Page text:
PHMSA Requests Input on Transporting Hazardous Materials With Automated Technologies


The Pipeline and Hazardous Materials Safety Administration has requested information on the use of automated technologies in the transportation of hazardous materials, according to a document published in the Federal Register March 22.

PHMSA has issued this request for information to ensure the safe transportation of hazardous materials “in anticipation of the development, testing and integration of Automated Driving Systems,” according to the document. The Federal Register notice cites the growing presence of automated technologies in the transportation system, particularly on highways and over rail.

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In the document, PHMSA stresses the importance of safety and testing as these technologies develop, and suggests that the Hazardous Materials Regulations are updated to account for these systems. The Hazardous Materials Regulations are designed to ensure that such materials are packaged safely during transport, to offer a communication line between transportation workers and emergency responders and to minimize the consequences of an incident.

The request for comments is meant to gather insight from industry experts and public organizations on how to best ensure these regulations consider automated vehicles in the transportation of hazardous materials.

“Although an exciting and important innovation in transportation history, the emergence of surface automated vehicles and the technologies that support them may create unique and unforeseen challenges for hazardous materials transportation,” the document states.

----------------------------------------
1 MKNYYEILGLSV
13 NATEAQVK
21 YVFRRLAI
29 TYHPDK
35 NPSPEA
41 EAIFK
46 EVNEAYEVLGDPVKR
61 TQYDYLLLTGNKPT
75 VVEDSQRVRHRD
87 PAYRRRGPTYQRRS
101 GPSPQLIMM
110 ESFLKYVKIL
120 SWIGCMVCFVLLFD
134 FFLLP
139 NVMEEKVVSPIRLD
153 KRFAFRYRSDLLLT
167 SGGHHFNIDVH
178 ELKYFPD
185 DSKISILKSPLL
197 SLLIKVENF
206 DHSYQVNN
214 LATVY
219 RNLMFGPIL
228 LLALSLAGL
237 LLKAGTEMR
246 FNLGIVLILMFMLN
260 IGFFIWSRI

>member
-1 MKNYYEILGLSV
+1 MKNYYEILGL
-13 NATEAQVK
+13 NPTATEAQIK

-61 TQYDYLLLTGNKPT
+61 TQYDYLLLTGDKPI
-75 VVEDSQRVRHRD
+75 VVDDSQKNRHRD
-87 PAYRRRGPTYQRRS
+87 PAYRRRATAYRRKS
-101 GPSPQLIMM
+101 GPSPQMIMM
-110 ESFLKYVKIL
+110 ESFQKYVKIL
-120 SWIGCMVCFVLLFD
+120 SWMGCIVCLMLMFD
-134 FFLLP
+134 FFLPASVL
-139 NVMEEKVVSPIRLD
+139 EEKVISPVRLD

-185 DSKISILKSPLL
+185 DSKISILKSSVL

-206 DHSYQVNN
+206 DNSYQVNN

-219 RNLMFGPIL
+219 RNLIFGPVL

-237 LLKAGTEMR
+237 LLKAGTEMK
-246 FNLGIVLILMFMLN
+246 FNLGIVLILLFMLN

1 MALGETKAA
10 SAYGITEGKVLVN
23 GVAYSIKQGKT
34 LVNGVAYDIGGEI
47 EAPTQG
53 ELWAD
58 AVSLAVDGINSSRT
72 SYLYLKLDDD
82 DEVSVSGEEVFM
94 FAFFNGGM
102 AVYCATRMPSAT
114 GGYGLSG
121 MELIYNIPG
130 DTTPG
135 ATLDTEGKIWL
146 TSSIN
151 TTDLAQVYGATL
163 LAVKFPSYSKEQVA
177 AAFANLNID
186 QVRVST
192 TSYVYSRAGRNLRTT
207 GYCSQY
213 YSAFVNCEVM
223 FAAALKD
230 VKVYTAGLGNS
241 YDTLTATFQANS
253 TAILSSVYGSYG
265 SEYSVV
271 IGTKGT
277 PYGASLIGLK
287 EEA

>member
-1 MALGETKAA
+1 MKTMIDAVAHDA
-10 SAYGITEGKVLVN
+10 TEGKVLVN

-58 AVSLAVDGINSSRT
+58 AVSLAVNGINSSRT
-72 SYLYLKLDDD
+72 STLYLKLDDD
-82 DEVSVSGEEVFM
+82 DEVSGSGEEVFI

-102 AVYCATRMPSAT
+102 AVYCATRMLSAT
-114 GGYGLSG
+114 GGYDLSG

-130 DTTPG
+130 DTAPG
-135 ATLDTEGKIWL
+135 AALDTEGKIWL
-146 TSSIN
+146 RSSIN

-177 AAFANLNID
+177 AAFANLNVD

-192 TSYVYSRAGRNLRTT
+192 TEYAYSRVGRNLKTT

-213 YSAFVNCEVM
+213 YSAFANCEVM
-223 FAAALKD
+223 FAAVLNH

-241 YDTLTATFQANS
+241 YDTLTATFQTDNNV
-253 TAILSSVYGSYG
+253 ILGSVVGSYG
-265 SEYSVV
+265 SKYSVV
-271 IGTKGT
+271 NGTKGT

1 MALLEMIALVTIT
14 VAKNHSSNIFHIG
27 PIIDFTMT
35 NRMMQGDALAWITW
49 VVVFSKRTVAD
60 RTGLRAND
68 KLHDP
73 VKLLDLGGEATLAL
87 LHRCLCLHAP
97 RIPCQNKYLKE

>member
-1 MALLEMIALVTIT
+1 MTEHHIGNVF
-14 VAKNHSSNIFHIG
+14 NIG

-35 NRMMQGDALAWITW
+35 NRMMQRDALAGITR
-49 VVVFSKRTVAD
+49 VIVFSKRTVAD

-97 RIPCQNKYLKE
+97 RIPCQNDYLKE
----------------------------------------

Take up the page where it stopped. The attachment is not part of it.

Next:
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PHMSA, which operates within the U.S. Department of Transportation, uses a special permit program to incorporate new technologies. These permits establish alternative requirements to the Hazardous Materials Regulations that, according to PHMSA, maintain the same level of safety as the initial rules.

“The hazardous materials community is at the cutting edge of development of new materials, technologies and innovative ways of moving hazardous materials. Innovation strengthens our economy, and new technologies and operational techniques may enhance safety,” the document states. “[Special permits] enable the hazardous materials industry to safely, quickly and effectively integrate new products and technologies into production and the transportation stream.”

DOT offers further background on automated technologies in the Automated Driving Systems 2.0 policy framework. Among other things, this framework outlines the levels of automation for motor vehicles. Transportation Secretary Elaine Chao has said that updated guidance, known as AV 3.0, could be released this summer.